They say, “there is no such thing as a stupid question.” And if you are a retreat planner, sometimes the questions can get frustrating because you are so familiar with the answers. But if guests are constantly asking, then you may want to reevaluate the information you are giving out. Retreats, camps and events are a big deal with many different pieces. Some people (like me) like to know all of the answers well before they leave home.
A good place to start is having a FAQ sheet available. This could be on your website, in a confirmation email or handed out to each participant. Answer questions like, “Can I check in early?” and “Do I need to bring my own bedding?”. Anything that you have been asked multiple times in the past should be on this list. After all, it is “frequently” asked questions. Make sure to check with the venue to see if they have their own list or any other additional resources, such as specific directions.
Secondly, try to make sure you provide as much information as possible on your promo materials. The key ingredients being “what, when, where and how much”. Guests should already know dates, location and cost before they ever get to the point of signing up. It may seem simple, but those closest to the event can easily overlook these minor details.
Aside from having as many answers as possible already out there in your promo materials, it is important to encourage the asking of questions. Create a forum on your website or Facebook event page that promotes questions. Make sure to have someone consistently monitoring so that answers can be posted promptly. The best part about these public places is that others can see and find out answers to questions they may have had themselves. Plus, previous guests can share their own tips. On the private side of things, you could list a contact email address for questions to be submitted. The downside to this is that others cannot see the answer. However, you could always add a post or send out an email that looks like a “reminder” with the information on it.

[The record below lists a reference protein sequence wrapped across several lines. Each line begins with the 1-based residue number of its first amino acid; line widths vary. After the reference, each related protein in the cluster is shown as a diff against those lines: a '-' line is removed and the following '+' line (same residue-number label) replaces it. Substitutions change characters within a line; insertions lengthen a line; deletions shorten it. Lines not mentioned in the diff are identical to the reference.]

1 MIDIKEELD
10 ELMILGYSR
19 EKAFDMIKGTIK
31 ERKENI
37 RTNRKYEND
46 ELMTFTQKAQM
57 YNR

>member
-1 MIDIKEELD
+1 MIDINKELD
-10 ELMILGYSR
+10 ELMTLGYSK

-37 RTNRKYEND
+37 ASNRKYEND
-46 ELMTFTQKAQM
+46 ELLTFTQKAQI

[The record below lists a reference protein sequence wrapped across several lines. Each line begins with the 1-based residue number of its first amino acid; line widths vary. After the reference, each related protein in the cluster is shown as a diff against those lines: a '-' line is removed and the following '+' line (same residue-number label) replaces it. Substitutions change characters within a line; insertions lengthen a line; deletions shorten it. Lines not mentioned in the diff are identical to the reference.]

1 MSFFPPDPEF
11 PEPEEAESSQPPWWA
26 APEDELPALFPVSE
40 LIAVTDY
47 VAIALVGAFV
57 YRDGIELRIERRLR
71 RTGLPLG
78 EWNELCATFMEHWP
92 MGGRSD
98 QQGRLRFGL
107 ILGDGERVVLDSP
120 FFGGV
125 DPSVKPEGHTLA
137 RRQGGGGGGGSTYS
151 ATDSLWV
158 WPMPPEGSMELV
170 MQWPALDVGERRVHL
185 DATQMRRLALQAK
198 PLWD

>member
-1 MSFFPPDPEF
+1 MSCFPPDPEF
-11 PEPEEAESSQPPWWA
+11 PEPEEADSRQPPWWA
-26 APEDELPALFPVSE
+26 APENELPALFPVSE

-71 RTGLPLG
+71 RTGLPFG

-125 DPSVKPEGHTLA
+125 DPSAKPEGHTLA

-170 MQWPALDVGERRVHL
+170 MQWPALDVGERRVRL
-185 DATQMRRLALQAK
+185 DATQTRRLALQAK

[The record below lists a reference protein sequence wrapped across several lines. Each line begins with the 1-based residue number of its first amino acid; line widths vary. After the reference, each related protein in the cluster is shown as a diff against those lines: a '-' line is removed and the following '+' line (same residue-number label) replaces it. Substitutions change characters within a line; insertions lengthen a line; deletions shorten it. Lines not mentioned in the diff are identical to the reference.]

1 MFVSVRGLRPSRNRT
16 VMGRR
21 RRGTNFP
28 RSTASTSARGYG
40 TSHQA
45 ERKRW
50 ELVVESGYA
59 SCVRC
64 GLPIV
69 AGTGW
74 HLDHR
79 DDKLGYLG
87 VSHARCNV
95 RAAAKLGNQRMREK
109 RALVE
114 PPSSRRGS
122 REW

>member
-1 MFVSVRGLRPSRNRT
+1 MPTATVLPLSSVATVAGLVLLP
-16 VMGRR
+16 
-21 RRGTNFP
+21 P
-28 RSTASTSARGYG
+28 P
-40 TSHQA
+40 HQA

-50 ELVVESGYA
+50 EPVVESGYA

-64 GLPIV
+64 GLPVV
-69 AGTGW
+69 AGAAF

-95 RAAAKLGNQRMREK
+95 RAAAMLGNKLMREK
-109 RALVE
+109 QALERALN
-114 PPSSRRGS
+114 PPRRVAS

Include a packing (and “not to pack”) list. One of the first questions always asked about events is “What do I need to pack?”. Which make sense considering they will be away from home a few days. You never know what you might need. On the other side of the coin, it can be just as important to list things that are either not allowed or not necessary. For example, if there is no camp store and everything was included in the initial price, kids should be told not to bring additional money. Likewise, if electronics are not allowed, be sure to list that so there are no cell phones brought (and potentially lost). People need to know just as much what they need as they do what they don’t.
Questions can sometimes get frustrating or bothersome, but it is important to ask. This saves a lot of headache at the event.